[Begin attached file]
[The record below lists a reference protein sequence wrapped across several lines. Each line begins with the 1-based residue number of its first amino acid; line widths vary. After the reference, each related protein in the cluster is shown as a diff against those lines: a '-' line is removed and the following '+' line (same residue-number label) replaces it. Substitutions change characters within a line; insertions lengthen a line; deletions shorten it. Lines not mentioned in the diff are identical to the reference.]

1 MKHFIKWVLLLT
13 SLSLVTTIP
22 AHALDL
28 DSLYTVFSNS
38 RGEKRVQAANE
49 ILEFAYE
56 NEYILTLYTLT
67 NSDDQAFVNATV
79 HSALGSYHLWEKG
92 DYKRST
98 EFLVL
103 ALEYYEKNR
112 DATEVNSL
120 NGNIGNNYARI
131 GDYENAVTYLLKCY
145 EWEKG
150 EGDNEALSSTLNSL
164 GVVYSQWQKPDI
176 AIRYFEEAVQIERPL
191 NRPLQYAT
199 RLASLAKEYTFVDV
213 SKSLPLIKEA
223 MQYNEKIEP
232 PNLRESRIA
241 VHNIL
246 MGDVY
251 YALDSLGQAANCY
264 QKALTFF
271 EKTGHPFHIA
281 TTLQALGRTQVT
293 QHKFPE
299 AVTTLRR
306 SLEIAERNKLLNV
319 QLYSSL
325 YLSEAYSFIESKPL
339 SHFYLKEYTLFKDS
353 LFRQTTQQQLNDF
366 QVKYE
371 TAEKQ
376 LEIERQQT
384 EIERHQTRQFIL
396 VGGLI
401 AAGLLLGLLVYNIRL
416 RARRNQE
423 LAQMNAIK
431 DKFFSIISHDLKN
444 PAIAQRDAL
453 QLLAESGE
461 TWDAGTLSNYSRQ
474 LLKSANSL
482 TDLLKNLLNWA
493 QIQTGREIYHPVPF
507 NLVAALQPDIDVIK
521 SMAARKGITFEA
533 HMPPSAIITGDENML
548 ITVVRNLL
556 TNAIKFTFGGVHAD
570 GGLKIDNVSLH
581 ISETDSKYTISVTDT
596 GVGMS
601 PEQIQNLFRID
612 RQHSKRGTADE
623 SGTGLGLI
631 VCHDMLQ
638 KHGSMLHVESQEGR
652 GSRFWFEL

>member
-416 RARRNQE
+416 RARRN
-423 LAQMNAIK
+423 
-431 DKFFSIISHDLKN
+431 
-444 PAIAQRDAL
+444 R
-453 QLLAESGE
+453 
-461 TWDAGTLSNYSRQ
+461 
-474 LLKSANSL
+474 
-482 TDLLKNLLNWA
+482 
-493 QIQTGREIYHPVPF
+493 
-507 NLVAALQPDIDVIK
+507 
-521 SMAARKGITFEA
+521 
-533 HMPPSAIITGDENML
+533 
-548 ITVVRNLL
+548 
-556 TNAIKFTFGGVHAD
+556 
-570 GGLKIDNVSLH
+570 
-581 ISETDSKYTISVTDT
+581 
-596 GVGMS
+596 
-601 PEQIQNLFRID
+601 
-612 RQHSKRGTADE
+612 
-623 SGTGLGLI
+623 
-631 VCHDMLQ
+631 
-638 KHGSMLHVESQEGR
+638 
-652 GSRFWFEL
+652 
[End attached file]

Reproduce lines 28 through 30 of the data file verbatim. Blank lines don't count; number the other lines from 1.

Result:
251 YALDSLGQAANCY
264 QKALTFF
271 EKTGHPFHIA